Once someone has used the ketchup bottle, the ketchup inside “remembers” it and will flow faster afterwards. This means that the second person that gets the ketchup bottle will have an easier time getting the ketchup out then the first person to use it.

What is going is on is that the tomato particles in the ketchup get rearranged after the first use and can easily flow passed each other the second time.

So how do you get ketchup to flow faster? If you are the first person with the ketchup bottle, then shake it. But, if you are the second person, don’t worry; you won’t have long to wait. The ketchup will flow real easily.

So, next time you are at a picnic, let someone deal with the ketchup bottle first. It is polite and scientifically a better way to reduce the wait.


Something is happening to honeybees! They are turning into zombie bees, or zombees.

There is a tiny fly that is injecting its eggs into the honeybee along with a parasite, and the parasite is taking over the honeybees’ behavior.  The bees fly around erratically and walk around awkwardly. You can say that it is the flight of the living dead.

Scientists are asking all of us to look out for bees that act strangely and report these sitings on their website: Zombeewatch.org. If you see something, say something. So far zombie bees have been found on the west coast in California and Washington state and on the east coast in Pennsylvania and Vermont.

Honeybees are important to us because they pollenate many of the fruits, nuts, and vegetables we enjoy. Without honeybees, there would be no honey too. Americans eat over 400 million pounds of honey every year.  If bees go away, we will need to eat foods that are wind pollenated like corn and wheat.

Honeybees make our lives a bit sweeter and here is one way all of us can help to keep them buzzing.

We all know that chameleons change color. But there is another marine master of disguise that you might not know about–the cuttlefish. This animal can change its skin with more variety and much faster than a chameleon. The secret has to do with how it communicates to tell its body to change.

The chameleon sends signals through its bloodstream to tell the body to camouflage. However, the cuttlefish sends electrical signals using its nervous system, which is much faster. By the time a chameleon has changed once, a cuttlefish has changed four times.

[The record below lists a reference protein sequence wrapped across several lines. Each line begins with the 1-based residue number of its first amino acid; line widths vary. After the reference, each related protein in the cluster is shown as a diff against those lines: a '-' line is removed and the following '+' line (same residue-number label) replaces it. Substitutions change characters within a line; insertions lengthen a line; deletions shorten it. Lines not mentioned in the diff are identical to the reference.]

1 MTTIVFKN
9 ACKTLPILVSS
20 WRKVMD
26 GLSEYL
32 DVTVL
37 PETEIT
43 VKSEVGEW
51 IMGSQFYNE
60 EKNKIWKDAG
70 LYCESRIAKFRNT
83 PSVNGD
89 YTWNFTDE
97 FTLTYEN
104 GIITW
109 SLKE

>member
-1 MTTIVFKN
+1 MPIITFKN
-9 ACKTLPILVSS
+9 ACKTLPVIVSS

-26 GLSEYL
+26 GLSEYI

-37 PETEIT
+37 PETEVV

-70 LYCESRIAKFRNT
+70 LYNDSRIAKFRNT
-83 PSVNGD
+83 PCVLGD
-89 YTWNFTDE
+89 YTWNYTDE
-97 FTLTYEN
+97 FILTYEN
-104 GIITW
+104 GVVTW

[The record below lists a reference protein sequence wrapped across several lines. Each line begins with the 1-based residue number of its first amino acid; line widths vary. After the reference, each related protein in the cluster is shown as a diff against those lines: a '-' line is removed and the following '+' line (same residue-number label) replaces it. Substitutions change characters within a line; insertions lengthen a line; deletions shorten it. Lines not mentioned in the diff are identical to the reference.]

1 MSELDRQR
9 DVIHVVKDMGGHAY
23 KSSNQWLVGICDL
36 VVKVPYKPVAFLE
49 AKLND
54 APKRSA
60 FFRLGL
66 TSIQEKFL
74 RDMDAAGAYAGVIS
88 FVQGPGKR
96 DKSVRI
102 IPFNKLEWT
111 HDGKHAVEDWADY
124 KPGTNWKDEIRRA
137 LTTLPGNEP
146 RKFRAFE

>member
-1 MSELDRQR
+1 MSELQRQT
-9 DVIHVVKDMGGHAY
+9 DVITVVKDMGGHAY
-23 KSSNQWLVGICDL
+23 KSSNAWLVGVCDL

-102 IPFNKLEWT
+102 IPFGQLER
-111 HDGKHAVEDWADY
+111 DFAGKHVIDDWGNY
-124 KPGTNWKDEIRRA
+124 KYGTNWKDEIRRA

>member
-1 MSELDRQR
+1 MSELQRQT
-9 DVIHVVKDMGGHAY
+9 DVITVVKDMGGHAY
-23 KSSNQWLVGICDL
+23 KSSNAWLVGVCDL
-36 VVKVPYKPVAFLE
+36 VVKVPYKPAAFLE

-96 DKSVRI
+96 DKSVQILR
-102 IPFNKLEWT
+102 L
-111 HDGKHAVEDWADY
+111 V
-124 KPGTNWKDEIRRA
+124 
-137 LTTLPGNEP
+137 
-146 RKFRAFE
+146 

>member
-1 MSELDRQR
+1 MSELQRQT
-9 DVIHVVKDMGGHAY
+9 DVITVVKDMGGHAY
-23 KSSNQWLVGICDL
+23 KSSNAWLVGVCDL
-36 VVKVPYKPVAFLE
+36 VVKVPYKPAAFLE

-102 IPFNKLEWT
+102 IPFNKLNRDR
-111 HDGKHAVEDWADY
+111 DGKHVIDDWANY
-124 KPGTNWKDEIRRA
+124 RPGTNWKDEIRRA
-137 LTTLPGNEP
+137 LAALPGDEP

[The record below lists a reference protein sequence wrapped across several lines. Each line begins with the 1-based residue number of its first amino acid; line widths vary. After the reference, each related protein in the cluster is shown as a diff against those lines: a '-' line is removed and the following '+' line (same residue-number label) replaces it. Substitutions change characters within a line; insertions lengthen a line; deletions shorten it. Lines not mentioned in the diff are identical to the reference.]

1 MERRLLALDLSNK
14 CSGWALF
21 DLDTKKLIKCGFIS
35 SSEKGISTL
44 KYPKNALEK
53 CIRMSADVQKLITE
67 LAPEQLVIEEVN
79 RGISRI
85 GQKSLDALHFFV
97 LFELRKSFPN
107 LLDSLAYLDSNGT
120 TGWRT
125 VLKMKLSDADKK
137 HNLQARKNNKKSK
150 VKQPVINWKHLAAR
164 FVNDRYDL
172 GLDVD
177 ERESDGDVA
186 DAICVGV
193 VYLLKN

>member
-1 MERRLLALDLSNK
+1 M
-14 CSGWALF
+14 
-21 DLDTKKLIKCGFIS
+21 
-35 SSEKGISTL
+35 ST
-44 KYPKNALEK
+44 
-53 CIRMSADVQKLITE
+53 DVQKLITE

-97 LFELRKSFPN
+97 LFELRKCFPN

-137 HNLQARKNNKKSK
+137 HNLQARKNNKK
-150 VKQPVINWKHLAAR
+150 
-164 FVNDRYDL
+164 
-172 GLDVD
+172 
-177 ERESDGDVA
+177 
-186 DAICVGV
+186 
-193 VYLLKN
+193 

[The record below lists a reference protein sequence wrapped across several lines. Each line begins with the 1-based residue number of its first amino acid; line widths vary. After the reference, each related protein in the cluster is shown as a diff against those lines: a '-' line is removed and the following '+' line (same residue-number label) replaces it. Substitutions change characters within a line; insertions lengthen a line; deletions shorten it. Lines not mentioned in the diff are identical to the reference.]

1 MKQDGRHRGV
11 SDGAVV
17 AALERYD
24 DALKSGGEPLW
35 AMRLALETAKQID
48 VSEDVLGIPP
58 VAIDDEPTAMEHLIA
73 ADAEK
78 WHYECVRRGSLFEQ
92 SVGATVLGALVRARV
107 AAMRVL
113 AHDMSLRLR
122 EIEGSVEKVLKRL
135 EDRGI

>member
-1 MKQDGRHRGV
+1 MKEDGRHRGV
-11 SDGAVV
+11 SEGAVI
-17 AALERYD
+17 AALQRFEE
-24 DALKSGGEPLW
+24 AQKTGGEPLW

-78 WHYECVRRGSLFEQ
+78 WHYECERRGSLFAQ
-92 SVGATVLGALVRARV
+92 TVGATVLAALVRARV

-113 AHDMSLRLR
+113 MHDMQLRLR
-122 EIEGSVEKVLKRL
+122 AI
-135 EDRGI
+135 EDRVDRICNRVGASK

The reason for the cuttlefish’s ability to have such a diverse range in camouflaging is that it skin is made up of three layers. The first layer can change to warm colors, the second layer can change to all the others, the third layer can turn white. The combination of all those layers allows the cuttlefish to change to any color, plus patterns.

Here is a video for you to se for yourself (courtesy Roger Hanlon):

Fabrics are an old invention and have been important to us since ancient times. We choose different fabrics for their comfort or protection or both. For example, cotton absorbs moisture. And, this is a good thing, because the body doesn’t like wetness right next to the skin. The wetness feels clammy and it is very uncomfortable.

But in this age of technology, textiles will do more than make us comfortable. They will give us information, because they will have small bits of electronics embedded in them.

In fact, companies are now making wearable technologies to help NFL coaches monitor athletes by tracking their heart rate and their oxygen intake.

So when might you see smart shirt at your local store?

Well, engineers are working on them now. Ends up that a shirt is the worst place for electronics. Wearing a shirt or washing a shirt are demanding environments for any kind of electronics. They are the opposite of what electrical components prefer. Electronics like to keep dry and not bend.

These are major challenges engineers are solving right now. It seems in the future, we might need to charge our shirts. Or at least carry extra batteries.